THE ADVOCATE 401
VOL. 79 PART 3 MAY 2021
what we as lawyers are supposed to do—help clients resolve problems and
keep the system of justice operating effectively—is jeopardized by having
lawyers operating without a strong sense of internal values and motivation,
instead relying on external input to determine their actions. This leads to dissatisfaction,
distress, burnout and the many invisible disabilities from which
legal professionals suffer at a higher rate than the general population.
Lawrence Krieger and Kennon Sheldon have done extensive research
with lawyers and law students and found that there is a shift towards extrinsic
motivation—that is, to focusing on prestige, money, grades, status and
other goals.1 This has resulted in a loss or lessening of intrinsic motivation—
that is, of purpose, values and things that are meaningful to the individual.
This loss of meaning results in a loss of a sense of well-being. We need to
shift the culture of law to one in which we respect and support each other
and our individual differences. Good lawyers come in all shapes and forms;
there is not a single, stereotypical version of what it is to be a good lawyer.
We need to help each other. In particular, the senior lawyers need to help
the junior lawyers. I learned a lot about the practice of law from senior
lawyers. That is where I learned about practice ethics, including how to
treat other lawyers: we could vigorously represent our clients and at the
end of the day go hang out in the barristers’ room as friends. I learned about
perspective and seeing the bigger picture. I learned from watching more
senior lawyers act honestly and honourably that this is an effective way to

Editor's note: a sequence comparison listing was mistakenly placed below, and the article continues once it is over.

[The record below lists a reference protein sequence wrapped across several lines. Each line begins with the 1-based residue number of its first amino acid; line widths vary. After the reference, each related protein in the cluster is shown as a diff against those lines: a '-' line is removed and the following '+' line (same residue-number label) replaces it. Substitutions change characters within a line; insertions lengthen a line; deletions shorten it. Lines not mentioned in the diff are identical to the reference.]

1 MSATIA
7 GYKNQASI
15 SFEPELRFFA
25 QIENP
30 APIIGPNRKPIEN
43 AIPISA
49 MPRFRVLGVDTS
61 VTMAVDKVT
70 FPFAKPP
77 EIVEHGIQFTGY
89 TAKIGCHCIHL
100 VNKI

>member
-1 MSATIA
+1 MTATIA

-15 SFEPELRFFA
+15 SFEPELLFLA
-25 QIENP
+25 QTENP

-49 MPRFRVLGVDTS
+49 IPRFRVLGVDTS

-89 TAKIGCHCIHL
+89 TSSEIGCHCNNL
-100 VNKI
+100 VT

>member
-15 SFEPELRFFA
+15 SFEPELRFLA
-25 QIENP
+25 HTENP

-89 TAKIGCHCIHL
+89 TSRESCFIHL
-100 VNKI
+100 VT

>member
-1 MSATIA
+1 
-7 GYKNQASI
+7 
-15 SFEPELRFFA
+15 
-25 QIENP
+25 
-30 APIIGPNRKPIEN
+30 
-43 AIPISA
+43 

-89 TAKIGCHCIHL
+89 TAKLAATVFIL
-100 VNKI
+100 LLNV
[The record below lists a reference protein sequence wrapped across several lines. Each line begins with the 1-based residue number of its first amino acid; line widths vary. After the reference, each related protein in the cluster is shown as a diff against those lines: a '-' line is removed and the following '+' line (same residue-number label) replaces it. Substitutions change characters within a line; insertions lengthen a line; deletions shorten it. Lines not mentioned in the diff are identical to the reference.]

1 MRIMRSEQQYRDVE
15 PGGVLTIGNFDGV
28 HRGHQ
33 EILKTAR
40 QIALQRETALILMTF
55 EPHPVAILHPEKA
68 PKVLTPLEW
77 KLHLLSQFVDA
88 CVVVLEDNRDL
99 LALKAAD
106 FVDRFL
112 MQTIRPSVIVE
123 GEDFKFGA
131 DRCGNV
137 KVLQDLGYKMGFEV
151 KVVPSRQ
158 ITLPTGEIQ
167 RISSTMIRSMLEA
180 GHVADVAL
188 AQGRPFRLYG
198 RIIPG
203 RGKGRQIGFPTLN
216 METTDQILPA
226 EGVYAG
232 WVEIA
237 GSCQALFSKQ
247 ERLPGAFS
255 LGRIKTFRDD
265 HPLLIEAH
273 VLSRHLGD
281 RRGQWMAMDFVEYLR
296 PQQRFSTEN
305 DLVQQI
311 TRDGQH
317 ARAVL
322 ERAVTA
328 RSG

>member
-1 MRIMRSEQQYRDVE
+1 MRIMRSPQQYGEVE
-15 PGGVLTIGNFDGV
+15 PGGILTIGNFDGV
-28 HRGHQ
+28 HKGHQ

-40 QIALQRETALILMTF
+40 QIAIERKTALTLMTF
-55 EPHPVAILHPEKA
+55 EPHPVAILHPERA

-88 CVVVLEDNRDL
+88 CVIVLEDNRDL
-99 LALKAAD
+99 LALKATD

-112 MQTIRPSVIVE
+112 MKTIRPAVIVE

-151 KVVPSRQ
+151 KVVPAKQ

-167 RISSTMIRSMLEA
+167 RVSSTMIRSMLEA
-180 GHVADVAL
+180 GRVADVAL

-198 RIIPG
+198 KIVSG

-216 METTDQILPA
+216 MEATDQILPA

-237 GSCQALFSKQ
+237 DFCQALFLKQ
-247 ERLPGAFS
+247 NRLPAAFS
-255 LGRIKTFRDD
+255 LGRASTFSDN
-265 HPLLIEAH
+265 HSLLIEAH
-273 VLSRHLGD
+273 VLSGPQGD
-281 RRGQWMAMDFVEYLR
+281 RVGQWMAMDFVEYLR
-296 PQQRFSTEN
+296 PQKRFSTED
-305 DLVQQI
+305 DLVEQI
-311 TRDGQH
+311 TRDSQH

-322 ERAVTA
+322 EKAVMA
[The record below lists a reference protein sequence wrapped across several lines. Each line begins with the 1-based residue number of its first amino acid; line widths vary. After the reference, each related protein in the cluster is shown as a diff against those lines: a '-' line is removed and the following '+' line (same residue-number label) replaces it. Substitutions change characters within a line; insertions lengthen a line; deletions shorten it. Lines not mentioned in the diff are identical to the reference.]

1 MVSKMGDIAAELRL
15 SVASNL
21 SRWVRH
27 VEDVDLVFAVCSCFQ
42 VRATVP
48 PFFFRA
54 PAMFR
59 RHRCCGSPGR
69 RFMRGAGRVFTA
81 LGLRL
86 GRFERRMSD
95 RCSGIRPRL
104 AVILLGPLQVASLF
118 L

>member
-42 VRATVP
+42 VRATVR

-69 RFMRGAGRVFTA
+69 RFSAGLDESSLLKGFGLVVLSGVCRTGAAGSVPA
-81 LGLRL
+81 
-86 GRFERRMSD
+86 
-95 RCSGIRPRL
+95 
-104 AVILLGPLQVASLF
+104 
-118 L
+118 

practise. I learned that how we treat people is important, be they clients,
other lawyers, witnesses or judges. I was privileged to see and hear senior
lawyers think creatively and work at solving problems in a way that was satisfying
to everyone including themselves.
It is time for each of us to consider engaging in a mentor/mentee relationship.
It is good for us more senior people to be able to share what we have
learned, it is an excellent way for the junior lawyers to learn and it will contribute
to the sense of collegiality in our profession and the health of individual
practitioners. With social distancing imposed as we deal with COVID-19,
we need to come up with new ways to connect and to mentor. It is time to
be intentional and to be creative. We at LAPBC can help you with this.
1. Lawrence S Krieger with Kennon M Sheldon, “What
Makes Lawyers Happy?: A Data-Driven Prescription
to Redefine Professional Success” (2015) 83:2 Geo
Wash L Rev 554.
The Lawyers Assistance Program is an independent organization of members of the legal community (lawyers, judges
families and support staff). We provide peer support and referral services to help people deal with personal problems,
including alcohol and drug dependence, stress, anxiety and depression. We are volunteers and staff committed to providing
confidential, compassionate and knowledgeable outreach, support and education. We seek to foster collegiality among our
peers and to promote health and well-being in our community. You can reach LAP by telephone at 604-685-2171, toll-free
at 1-888-685-2171 or via the LAP website: <www.lapbc.com>.